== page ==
Edited by: Keri Stooksbury
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While the immediate future of travel remains uncertain and the ever-changing state of the pandemic ebbs and flows, there is also a clear and present need to get away from our homes and decompress. If the home is where the heart is, then vacation is where the fun, stress relief, and credit card points are!
But before you can sink your toes into that hot white sand or take a dip in the ocean’s azure waves, you have to make a travel plan. What will you do, where will you eat, and — perhaps most importantly — where will you stay?
It used to be that you would simply choose a centrally-located hotel that offered decent amenities and great rates. Hotels were a budget option for travelers that allowed them to maximize points they earned and obtain elevated status with their favorite brand — all with a mai tai in hand.
But in recent years, a new challenger has arrived. Airbnb shook the travelsphere with affordable rates, privacy, and a more intimate setting that allowed visitors to get a real taste of the local lifestyle.
You might be wondering which room and board option is really the biggest bang for your buck. We’re glad you asked. To answer that burning question, we collected and analyzed cost data on the cost of a hotel room, a “private room” Airbnb, and an “entire place” Airbnb in the most populous cities across the U.S. To even the playing field, our fictional stay always included 1 night for 2 adults in fall 2021.
Read on to find out where travelers save the most money when selecting each option!
Hotel vs. “Private Room” Airbnb
When staying in an Airbnb, you have the option to rent the “entire place,” meaning the property owner is not present during your stay and you have the run of the whole place. Or you can rent a “private room,” allowing you a closed-off section of the house to sleep, relax, and brush your teeth unaccosted by the owner who remains on-site throughout your stay.
When it comes to staying in a “private room” Airbnb, some travel buffs love the charm offered by getting to know locals and being served home-cooked breakfast every morning. Others demand unfettered control of the TV remote and the privacy to put their feet up on the coffee table without fear of a scolding.
If you belong to the former category, you’re in luck. When we compared the prices of a “private room” Airbnb to hotels, Airbnb was cheaper in every city. Among the cities with the highest cost difference were Las Vegas ($269 cheaper), Boston ($206.30 cheaper), and Milwaukee ($180.20 cheaper) for a 1-night stay for 2 adult guests. On the other end of the cost-difference spectrum, Airbnb was just $7.30 cheaper in Orlando, Florida, $20.80 cheaper in San Jose, California, and $44.30 cheaper in Memphis, Tennessee.
Hotel vs. “Entire Place” Airbnb
But before you write off hotels as expensive and impersonal, let’s see what happens when we rent an “entire place” Airbnb and compare that to hotel offerings in the same cities. One could argue that this is the most important comparison anyway, considering the majority of Airbnb renters aren’t the best at sharing. In 2017, 81% of Airbnb’s revenue came from whole-unit rentals.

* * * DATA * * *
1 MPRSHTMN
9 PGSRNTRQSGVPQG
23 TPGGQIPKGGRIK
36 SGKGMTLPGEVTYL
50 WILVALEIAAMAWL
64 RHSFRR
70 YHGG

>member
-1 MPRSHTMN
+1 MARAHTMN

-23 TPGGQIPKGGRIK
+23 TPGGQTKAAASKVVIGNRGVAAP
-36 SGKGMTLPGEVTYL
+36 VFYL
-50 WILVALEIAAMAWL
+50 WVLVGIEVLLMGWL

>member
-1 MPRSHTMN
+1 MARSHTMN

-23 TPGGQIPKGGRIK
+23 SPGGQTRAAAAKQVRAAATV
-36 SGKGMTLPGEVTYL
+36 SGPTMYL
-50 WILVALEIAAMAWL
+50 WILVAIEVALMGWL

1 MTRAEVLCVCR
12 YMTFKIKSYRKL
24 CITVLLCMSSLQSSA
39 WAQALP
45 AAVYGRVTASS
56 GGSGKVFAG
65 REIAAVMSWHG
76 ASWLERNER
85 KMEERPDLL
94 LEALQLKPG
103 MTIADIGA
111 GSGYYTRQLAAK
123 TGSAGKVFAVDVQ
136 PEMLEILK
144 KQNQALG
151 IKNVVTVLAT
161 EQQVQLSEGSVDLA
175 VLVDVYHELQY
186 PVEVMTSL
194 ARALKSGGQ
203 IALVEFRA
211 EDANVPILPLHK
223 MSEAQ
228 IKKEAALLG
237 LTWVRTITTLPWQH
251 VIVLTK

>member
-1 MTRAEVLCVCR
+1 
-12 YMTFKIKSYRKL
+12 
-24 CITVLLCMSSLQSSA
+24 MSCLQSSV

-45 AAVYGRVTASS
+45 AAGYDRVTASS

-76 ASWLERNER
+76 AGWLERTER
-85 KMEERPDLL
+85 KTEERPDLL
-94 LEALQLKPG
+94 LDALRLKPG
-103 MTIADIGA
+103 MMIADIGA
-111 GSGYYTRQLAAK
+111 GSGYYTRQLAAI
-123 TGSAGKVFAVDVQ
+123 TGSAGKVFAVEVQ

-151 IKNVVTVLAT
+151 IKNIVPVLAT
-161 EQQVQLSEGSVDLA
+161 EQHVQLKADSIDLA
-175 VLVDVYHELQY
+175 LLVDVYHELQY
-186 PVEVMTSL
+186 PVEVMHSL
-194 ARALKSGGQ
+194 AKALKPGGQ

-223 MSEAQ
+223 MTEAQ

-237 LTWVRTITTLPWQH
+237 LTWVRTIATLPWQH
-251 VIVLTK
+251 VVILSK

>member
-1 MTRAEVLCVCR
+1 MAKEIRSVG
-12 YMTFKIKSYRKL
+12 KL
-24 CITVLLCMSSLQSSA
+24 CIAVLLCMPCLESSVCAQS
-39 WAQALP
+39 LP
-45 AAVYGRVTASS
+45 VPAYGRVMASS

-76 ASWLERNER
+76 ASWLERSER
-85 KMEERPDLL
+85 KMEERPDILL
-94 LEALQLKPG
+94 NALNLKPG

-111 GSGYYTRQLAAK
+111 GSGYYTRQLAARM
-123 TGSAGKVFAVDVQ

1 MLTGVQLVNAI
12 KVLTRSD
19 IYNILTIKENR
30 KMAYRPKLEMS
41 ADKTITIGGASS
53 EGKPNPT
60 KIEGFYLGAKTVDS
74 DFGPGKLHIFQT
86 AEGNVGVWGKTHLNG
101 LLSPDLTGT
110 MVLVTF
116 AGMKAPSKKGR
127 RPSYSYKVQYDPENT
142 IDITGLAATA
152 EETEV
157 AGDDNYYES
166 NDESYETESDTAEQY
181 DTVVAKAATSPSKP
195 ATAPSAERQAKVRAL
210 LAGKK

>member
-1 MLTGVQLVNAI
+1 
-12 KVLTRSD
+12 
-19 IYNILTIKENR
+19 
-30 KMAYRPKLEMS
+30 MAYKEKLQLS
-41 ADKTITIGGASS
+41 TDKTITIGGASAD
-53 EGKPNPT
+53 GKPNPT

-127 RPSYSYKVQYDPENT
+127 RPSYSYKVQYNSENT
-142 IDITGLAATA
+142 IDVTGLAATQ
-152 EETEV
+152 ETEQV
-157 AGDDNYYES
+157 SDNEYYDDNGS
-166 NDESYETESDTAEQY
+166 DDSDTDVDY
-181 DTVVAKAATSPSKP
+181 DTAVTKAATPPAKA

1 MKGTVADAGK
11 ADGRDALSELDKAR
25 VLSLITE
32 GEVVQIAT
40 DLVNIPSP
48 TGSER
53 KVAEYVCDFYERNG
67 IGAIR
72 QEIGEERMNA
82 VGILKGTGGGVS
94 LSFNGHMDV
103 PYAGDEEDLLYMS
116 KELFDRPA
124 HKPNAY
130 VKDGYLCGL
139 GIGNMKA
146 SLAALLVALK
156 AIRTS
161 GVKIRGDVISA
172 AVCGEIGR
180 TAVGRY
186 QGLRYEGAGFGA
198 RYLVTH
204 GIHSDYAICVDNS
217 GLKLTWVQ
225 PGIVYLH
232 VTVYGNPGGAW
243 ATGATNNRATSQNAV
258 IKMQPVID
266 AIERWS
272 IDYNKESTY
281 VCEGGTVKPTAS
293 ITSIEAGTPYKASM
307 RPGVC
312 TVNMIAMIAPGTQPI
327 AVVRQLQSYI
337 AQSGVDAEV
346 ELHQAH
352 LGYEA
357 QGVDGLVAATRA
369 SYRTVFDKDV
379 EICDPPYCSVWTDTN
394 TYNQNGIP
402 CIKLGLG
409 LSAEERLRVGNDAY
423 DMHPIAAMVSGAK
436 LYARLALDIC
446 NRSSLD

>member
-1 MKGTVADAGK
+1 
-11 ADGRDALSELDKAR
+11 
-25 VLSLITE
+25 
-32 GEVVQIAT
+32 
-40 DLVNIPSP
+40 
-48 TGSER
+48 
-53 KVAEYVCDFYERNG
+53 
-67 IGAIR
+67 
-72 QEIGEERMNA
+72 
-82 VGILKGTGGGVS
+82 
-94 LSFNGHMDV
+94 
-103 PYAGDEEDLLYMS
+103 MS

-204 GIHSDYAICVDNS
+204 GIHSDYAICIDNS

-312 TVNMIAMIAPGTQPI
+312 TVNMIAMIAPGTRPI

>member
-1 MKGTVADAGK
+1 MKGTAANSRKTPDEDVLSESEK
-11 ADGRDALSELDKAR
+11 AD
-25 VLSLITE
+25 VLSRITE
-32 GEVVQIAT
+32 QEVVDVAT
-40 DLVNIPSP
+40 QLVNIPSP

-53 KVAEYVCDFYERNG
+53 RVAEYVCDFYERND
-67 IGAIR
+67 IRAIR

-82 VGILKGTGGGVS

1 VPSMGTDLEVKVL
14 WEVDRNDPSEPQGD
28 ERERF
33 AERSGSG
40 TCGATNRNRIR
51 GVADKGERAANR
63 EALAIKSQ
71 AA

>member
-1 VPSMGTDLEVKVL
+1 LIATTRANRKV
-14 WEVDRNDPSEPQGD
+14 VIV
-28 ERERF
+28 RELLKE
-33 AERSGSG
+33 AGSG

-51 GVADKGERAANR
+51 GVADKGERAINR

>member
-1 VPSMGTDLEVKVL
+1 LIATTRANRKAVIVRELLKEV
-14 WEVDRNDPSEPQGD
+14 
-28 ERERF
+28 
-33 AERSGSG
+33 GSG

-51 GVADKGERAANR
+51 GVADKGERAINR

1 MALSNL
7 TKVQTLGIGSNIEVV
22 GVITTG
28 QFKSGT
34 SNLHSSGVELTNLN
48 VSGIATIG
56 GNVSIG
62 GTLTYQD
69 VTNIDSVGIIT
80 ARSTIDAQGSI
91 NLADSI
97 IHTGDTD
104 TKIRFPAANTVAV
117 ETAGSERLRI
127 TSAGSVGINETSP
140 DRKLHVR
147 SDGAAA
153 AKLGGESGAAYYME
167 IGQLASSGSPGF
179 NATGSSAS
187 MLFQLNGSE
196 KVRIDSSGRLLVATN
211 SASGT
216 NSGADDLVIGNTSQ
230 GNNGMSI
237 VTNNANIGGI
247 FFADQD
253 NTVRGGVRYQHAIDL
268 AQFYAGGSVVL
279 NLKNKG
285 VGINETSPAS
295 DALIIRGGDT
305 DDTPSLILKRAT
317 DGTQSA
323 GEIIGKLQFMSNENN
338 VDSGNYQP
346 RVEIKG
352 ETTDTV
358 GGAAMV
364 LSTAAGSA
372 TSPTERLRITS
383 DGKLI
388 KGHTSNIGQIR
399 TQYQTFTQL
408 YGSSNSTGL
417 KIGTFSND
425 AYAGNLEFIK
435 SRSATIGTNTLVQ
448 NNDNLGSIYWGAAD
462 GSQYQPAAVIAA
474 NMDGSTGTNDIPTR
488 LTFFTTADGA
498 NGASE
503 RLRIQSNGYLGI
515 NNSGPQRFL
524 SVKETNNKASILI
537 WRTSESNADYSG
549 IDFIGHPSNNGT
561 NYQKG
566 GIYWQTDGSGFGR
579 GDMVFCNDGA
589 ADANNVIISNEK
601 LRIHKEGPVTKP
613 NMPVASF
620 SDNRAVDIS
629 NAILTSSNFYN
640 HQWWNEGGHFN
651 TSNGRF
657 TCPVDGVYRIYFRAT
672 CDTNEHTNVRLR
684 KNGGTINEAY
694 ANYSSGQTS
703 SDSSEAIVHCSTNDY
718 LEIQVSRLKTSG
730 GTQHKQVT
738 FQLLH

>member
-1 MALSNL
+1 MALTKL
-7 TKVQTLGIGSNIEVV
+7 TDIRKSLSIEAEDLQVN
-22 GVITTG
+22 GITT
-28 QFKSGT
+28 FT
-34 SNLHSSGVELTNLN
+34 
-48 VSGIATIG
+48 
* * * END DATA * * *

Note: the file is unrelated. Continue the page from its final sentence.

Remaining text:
Interestingly, hotels are cheaper in 46 out of the 50 cities we analyzed when compared to whole-unit Airbnb rentals! From the highest cost difference of $328.10 in Los Angeles to the lowest cost difference of $2.30 in Atlanta, hotels almost always represent the biggest bang for your buck in our comparison.
Hot Tip: Not sure where to start on your hotel research? Check out our guide to the best websites for booking hotels at the cheapest prices.
The Hotel Renaissance
If Airbnb is the affordable and cultural way to experience a new place, why did hotels come out on top when compared to whole-unit Airbnb rentals? The answer lies in Airbnb’s rising taxes and fees. While the unit may appear cheap to begin with, you’ll be hit with an average of 40.33% of your total cost in extra taxes and fees! What’s more, that number climbs up to 53.31% if you’re visiting Orlando, Florida.
If you belong to the minority of travelers who prefer “private room” Airbnbs, you can expect to pay an average of 35.91% of your total cost on taxes and fees. It’s a bit better, but still outrageous in certain cities like New Orleans (46.77%), Birmingham, Alabama (45.87%), and Seattle (45.43%).
Compare that to hotels, where the worst you can do is spend an average 22.62% of your total cost in taxes and fees — in Las Vegas — and an average of 15.06% country-wide. So while renting an Airbnb is cheaper in some instances, you have to ask yourself, “What am I really paying for?”
To view and interact with our full dataset, check out the interactive table below. It features the average cost of a 1-night stay at a hotel, “private room” Airbnb, and “entire place” Airbnb for 2 people. We have separated the base nightly rate from extra taxes and fees for more clarity on what you really pay for.
Travel is a highly personalized experience and no 2 people go about it the same way. For that reason, competition is healthy for the room and board industry. However, at Upgraded Points, we can’t resist some of the benefits offered by hotels at our favorite vacation destinations — close walking distance to sights and attractions, low taxes and fees, and of course, credit card points and rapport with our favorite brands.
Featured Image Credit: Monkey Business via Adobe Stock
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